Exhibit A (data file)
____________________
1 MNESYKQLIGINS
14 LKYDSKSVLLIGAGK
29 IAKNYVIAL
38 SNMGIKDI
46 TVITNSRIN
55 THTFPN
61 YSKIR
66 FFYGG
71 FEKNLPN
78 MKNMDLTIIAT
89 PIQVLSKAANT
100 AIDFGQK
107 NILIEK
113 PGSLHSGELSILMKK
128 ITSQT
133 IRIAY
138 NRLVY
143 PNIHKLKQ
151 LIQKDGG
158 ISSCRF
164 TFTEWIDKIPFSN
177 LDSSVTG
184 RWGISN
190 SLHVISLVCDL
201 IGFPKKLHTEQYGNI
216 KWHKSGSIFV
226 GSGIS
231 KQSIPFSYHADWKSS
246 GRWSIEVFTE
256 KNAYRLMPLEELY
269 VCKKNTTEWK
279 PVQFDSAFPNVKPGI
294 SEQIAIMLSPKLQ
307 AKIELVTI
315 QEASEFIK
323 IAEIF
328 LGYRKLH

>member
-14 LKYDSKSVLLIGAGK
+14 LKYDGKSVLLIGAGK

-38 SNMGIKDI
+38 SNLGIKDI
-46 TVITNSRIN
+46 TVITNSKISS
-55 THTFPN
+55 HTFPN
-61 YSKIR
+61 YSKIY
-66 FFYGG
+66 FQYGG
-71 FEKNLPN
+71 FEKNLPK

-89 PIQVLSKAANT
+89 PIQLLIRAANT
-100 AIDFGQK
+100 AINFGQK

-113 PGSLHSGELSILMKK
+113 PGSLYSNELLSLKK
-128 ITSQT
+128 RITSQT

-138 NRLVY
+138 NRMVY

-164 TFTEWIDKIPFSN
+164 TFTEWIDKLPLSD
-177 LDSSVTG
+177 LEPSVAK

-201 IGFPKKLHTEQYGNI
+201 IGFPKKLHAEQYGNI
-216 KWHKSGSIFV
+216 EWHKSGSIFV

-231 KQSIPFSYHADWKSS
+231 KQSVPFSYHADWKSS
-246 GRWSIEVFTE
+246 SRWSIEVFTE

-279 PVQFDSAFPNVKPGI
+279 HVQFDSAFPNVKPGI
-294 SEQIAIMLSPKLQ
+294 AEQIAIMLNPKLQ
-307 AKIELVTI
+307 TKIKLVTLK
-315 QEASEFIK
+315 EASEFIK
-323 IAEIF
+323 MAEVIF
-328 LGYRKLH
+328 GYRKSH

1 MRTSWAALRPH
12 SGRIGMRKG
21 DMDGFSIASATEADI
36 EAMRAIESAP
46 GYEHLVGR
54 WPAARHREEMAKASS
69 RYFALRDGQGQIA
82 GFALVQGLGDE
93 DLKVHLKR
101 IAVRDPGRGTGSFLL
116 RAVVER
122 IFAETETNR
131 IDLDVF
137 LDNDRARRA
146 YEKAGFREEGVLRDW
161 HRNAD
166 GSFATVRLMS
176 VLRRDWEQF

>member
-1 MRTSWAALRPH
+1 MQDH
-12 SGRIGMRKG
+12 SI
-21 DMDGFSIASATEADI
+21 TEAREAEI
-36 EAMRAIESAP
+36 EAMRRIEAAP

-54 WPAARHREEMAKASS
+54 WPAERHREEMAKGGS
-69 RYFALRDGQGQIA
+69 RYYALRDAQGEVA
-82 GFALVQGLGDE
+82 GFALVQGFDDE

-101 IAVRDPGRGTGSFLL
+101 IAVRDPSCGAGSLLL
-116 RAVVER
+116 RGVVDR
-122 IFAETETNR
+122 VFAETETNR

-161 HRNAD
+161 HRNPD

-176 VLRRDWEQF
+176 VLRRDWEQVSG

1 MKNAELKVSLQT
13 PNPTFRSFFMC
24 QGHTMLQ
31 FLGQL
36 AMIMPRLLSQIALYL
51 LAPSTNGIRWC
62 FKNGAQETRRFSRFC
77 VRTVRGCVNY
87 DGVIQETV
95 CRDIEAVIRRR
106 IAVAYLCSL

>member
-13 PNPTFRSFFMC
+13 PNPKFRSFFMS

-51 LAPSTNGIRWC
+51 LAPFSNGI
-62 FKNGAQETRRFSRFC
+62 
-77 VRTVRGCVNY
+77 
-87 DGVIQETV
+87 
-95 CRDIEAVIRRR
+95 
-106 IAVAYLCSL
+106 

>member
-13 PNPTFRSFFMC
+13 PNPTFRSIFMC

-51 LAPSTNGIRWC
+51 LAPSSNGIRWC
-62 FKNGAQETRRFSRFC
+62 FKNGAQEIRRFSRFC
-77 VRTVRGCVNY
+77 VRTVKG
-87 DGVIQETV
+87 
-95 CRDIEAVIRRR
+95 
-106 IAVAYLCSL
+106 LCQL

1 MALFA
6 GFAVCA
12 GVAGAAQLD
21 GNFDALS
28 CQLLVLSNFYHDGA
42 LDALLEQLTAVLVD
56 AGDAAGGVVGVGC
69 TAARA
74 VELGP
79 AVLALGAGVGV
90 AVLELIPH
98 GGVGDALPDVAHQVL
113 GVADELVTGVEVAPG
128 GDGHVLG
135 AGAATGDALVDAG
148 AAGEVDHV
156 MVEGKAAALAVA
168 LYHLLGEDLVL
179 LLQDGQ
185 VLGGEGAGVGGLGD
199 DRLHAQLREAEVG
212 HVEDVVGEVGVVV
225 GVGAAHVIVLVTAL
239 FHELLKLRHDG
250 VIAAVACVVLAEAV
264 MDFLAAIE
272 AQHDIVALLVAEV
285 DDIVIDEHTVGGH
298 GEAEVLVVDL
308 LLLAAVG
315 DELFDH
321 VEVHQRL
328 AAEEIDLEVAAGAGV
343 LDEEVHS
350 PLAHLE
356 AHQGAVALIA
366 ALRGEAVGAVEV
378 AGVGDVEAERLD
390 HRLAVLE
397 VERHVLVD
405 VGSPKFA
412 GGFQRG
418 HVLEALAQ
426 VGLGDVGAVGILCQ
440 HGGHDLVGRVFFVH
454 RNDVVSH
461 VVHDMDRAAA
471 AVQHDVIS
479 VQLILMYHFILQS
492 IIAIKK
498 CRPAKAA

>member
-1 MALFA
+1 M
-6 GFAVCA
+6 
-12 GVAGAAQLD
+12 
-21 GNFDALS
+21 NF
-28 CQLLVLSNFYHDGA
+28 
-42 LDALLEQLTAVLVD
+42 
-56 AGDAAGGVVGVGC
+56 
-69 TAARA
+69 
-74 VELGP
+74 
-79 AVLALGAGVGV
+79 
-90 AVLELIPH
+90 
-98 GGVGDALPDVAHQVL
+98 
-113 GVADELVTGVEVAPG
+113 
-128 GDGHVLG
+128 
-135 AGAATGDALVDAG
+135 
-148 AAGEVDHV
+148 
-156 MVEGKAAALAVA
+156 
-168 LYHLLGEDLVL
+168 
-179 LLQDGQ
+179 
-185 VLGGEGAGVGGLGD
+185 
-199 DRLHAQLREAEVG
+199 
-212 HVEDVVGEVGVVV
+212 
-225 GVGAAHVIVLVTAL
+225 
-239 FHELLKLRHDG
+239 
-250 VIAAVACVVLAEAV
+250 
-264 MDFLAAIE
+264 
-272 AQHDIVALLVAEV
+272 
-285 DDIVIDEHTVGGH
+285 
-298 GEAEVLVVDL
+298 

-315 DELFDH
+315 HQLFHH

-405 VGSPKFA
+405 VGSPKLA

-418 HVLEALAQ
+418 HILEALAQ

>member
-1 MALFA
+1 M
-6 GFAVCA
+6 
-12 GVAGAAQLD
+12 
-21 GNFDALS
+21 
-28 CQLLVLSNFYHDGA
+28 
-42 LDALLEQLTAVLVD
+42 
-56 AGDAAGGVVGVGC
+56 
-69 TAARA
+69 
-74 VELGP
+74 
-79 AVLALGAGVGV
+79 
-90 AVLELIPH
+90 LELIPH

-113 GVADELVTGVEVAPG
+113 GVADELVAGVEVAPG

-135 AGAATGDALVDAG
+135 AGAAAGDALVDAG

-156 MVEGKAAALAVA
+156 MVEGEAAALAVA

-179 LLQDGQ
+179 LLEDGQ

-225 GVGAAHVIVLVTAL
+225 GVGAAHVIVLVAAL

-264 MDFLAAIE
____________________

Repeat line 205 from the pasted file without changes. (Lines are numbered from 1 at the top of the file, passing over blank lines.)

350 PLAHLE